In Dafara, a dry, flat, featureless land located near the African city of Bobo Dioulasso in the West African savanna of Burkina Faso, you will find a strange crevice, seemingly out of place, accessible by a single trail leading into dense foliage. If you follow the trail into the dark fissure you will find that at its end lies a 100 meter diameter hole, wedged between two cliffs, that is filled with murky, putrid water. It is strange to find a pool of water in this area, particularly given that the nearest river is over 50 miles away, but even stranger is the man-eating creature that is reported to live within its watery depths.
From 1764 to 1767, a strange beast terrorized the province of Gevaudan. Located in the modern day district of Lozere, deep within the Margeride Mountains in south-central France, the creature was a wolf-like animal that devoured the local citizens. During the period there were 210 attacks resulting in 113 deaths. Almost all of the victims were partially eaten. What the beast was has never been determined.
In August of 1954, a man stumbled upon a strange, lifeless creature covered in seaweed on the shores of Canvey Island, Great Britain. After carefully examining the animal, he was certain it was unlike any creature he had ever seen. It appeared to be a marine animal but strangely exhibited some land-bearing animal characteristics – it had feet and legs!
Mackenzie spotted what looked to him like a overturned boat ‘wriggling and churning up the water.’ Eight years later two separate groups of people reported a sighting and described what the modern day world envisions ‘Nessie’ looks like – a large gray beast with a small horse-like head at the end of a large neck, large flippers, and two humps on its back.
The term “Lycanthropy” refers to the ability of a human being to undergo transformation into an animal – typically a wolf. The term may also refer medically to a mental illness condition in which a patient believes he or she possesses lycanthropic abilities – again, most often a wolf. In 1975, Surawicz and Banta published two modern cases of lycanthropy (not to be confused with theriomorph or “shape shifting”) and again, both cases involved men who believed they could turn into wolves. Lycanthropy is a fairly new concept but the history of werewolfism goes much further back…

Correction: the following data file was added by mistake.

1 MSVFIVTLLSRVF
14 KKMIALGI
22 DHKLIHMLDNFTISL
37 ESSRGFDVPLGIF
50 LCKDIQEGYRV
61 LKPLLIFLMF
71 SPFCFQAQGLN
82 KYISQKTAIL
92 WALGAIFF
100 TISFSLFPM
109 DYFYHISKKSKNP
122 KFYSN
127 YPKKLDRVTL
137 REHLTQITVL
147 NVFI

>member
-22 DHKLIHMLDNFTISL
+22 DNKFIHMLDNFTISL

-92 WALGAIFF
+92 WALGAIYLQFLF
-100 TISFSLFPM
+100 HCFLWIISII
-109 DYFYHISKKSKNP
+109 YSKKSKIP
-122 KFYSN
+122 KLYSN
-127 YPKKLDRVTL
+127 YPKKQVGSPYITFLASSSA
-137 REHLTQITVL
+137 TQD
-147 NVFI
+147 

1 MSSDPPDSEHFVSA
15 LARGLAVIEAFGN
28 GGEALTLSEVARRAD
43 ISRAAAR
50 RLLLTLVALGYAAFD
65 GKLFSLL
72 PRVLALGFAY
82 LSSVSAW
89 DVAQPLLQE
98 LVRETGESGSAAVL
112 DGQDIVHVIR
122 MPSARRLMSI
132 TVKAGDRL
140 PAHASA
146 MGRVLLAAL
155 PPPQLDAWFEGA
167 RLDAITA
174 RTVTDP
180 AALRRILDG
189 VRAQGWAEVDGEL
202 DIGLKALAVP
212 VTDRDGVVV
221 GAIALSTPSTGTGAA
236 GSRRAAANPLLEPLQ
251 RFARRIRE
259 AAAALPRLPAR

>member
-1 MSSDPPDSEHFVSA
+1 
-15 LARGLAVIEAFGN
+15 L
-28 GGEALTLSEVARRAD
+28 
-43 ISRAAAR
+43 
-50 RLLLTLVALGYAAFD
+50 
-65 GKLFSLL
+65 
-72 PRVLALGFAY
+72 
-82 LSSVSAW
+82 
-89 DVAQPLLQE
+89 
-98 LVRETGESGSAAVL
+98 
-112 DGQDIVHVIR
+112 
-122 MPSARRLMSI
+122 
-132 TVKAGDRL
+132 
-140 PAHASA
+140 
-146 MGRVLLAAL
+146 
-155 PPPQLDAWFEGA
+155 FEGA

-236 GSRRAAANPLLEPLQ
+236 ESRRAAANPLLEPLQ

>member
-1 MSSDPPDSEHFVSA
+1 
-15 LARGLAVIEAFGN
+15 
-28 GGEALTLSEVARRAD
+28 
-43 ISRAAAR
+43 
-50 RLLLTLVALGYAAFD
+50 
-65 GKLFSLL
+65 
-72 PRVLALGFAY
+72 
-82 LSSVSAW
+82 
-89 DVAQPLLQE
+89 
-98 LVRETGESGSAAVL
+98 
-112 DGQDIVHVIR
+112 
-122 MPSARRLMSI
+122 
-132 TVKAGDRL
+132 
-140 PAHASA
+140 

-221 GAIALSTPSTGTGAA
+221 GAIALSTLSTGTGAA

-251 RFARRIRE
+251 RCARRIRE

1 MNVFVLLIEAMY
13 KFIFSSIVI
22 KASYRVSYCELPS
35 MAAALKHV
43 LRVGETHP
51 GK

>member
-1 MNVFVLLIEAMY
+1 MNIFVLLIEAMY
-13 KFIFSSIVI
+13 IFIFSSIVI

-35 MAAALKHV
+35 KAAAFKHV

Chupacabra, Spanish for “goat sucker”, gained its name from the many reports of the creature sucking the blood from farm goats, sheep, dogs, and other small animals. Witnesses have described Chupacabra as an evasive creature three to four feet tall, eerie glowing red eyes, quills or spines along its back, no tail, and long sharp fangs.
Reports of a large, human like creature in the Himalayas have been found as far back as 1832. In that year, B.H. Hodgson wrote in The Journal of the Asiatic Society of Bengal of a human-like biped that walked erect and was covered in dark hair. He stated that the local people, called Sherpas, told him it was a demon…
Although documentation is sketchy, we do know that something extremely strange occurred in Topsham England on 02/07/1855. Townspeople were shocked when they awoke to find unexplained footprints covering their yards, gardens, streets, and even roofs of their homes.
Vampires (or Vampyres) are beings who subsist by feeding on the life essence (generally blood) of living creatures. The earliest appearance of the word in English occurred in 1734 in a book titled Travels of Three English Gentlemen. The word appeared in German literature as early as 1718 where officials noted the local practice of exhuming bodies and “killing vampires”. In other cultures the word has appeared as early as 1047 AD in a manuscript of the Book of Psalms where a priest writes about a man whose name meant “wicked vampire”. Vampires and vampirism has been documented for at least the past 1,000 years. Precursors to vampires have been mentioned in historical texts even earlier.
The Almas, Mongolian for “wild man,” is a purported half-man, half animal creature that lives in the Altai Mountains in southern Mongolia and the Caucasus and Pamir Mountains in central Asia. Typically described as human like animals between five and six and a half feet tall, bodies covered in reddish-brown hair, and human like facial appearances and human like hands. Scientists note that descriptions are remarkable similar to descriptions of Neanderthals.